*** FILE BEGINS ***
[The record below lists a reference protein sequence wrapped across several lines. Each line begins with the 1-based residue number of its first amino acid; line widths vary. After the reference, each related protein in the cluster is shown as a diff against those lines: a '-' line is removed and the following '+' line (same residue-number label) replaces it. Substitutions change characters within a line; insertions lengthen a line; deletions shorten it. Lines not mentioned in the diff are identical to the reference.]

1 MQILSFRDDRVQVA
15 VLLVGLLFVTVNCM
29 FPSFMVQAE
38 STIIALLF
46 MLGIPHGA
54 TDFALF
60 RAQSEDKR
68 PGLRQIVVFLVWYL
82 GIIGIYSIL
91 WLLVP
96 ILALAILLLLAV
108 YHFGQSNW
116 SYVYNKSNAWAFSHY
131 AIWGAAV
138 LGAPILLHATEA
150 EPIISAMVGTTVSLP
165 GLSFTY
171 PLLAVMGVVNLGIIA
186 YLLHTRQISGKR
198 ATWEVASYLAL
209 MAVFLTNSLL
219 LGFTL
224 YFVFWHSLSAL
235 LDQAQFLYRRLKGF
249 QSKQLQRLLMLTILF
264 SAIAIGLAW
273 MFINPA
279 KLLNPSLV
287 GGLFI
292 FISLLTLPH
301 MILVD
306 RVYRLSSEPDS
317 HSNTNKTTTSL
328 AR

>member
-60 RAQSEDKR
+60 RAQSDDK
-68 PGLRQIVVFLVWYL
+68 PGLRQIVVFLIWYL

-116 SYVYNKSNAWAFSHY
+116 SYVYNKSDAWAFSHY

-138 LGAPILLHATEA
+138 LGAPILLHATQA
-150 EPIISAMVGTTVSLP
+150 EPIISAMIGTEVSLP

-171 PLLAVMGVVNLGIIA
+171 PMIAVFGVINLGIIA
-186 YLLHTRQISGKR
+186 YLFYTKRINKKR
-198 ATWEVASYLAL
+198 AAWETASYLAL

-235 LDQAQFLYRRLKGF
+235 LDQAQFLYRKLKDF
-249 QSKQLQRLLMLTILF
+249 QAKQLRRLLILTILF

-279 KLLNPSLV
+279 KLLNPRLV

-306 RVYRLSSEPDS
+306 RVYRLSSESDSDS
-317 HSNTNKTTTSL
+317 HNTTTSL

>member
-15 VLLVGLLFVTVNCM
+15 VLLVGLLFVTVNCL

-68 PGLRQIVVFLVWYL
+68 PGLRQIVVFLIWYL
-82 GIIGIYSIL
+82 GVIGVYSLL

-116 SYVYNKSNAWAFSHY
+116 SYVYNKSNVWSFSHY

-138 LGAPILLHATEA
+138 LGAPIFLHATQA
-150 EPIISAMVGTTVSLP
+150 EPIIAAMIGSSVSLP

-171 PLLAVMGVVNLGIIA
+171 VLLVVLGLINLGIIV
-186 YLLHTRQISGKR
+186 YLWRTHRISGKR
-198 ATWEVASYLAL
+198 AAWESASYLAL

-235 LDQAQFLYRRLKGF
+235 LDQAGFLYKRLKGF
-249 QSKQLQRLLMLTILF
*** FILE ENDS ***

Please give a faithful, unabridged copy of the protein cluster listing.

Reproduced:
[The record below lists a reference protein sequence wrapped across several lines. Each line begins with the 1-based residue number of its first amino acid; line widths vary. After the reference, each related protein in the cluster is shown as a diff against those lines: a '-' line is removed and the following '+' line (same residue-number label) replaces it. Substitutions change characters within a line; insertions lengthen a line; deletions shorten it. Lines not mentioned in the diff are identical to the reference.]

1 MQILSFRDDRVQVA
15 VLLVGLLFVTVNCM
29 FPSFMVQAE
38 STIIALLF
46 MLGIPHGA
54 TDFALF
60 RAQSEDKR
68 PGLRQIVVFLVWYL
82 GIIGIYSIL
91 WLLVP
96 ILALAILLLLAV
108 YHFGQSNW
116 SYVYNKSNAWAFSHY
131 AIWGAAV
138 LGAPILLHATEA
150 EPIISAMVGTTVSLP
165 GLSFTY
171 PLLAVMGVVNLGIIA
186 YLLHTRQISGKR
198 ATWEVASYLAL
209 MAVFLTNSLL
219 LGFTL
224 YFVFWHSLSAL
235 LDQAQFLYRRLKGF
249 QSKQLQRLLMLTILF
264 SAIAIGLAW
273 MFINPA
279 KLLNPSLV
287 GGLFI
292 FISLLTLPH
301 MILVD
306 RVYRLSSEPDS
317 HSNTNKTTTSL
328 AR

>member
-60 RAQSEDKR
+60 RAQSDDK
-68 PGLRQIVVFLVWYL
+68 PGLRQIVVFLIWYL

-116 SYVYNKSNAWAFSHY
+116 SYVYNKSDAWAFSHY

-138 LGAPILLHATEA
+138 LGAPILLHATQA
-150 EPIISAMVGTTVSLP
+150 EPIISAMIGTEVSLP

-171 PLLAVMGVVNLGIIA
+171 PMIAVFGVINLGIIA
-186 YLLHTRQISGKR
+186 YLFYTKRINKKR
-198 ATWEVASYLAL
+198 AAWETASYLAL

-235 LDQAQFLYRRLKGF
+235 LDQAQFLYRKLKDF
-249 QSKQLQRLLMLTILF
+249 QAKQLRRLLILTILF

-279 KLLNPSLV
+279 KLLNPRLV

-306 RVYRLSSEPDS
+306 RVYRLSSESDSDS
-317 HSNTNKTTTSL
+317 HNTTTSL

>member
-15 VLLVGLLFVTVNCM
+15 VLLVGLLFVTVNCL

-68 PGLRQIVVFLVWYL
+68 PGLRQIVVFLIWYL
-82 GIIGIYSIL
+82 GVIGVYSLL

-116 SYVYNKSNAWAFSHY
+116 SYVYNKSNVWSFSHY

-138 LGAPILLHATEA
+138 LGAPIFLHATQA
-150 EPIISAMVGTTVSLP
+150 EPIIAAMIGSSVSLP

-171 PLLAVMGVVNLGIIA
+171 VLLVVLGLINLGIIV
-186 YLLHTRQISGKR
+186 YLWRTHRISGKR
-198 ATWEVASYLAL
+198 AAWESASYLAL

-235 LDQAQFLYRRLKGF
+235 LDQAGFLYKRLKGF
-249 QSKQLQRLLMLTILF